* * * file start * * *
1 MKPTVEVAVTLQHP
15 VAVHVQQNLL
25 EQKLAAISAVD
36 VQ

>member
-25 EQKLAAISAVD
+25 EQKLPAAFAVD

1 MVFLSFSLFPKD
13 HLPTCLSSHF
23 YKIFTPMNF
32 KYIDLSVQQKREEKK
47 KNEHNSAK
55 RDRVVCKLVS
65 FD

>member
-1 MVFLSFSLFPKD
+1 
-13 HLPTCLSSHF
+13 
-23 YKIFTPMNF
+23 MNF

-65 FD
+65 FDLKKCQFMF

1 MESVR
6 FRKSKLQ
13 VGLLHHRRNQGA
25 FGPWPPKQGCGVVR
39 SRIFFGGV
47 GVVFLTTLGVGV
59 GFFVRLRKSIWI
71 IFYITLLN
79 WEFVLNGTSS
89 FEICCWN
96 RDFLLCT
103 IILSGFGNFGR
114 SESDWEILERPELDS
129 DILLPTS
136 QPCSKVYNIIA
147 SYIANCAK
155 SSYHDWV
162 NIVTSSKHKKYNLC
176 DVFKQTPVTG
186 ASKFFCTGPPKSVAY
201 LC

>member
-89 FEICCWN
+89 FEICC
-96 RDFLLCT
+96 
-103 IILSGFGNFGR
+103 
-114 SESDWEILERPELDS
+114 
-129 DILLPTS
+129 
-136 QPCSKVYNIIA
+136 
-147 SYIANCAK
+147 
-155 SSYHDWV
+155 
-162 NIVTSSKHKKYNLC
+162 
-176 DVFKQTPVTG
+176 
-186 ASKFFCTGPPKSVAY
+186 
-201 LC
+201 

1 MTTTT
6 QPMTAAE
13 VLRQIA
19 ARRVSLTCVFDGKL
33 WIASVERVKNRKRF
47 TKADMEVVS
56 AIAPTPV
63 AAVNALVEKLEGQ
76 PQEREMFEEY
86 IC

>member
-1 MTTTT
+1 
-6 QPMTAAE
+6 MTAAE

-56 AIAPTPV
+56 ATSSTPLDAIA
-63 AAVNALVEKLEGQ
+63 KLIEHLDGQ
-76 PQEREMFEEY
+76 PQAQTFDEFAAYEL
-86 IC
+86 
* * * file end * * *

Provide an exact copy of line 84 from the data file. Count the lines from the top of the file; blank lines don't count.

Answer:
+6 MTAAE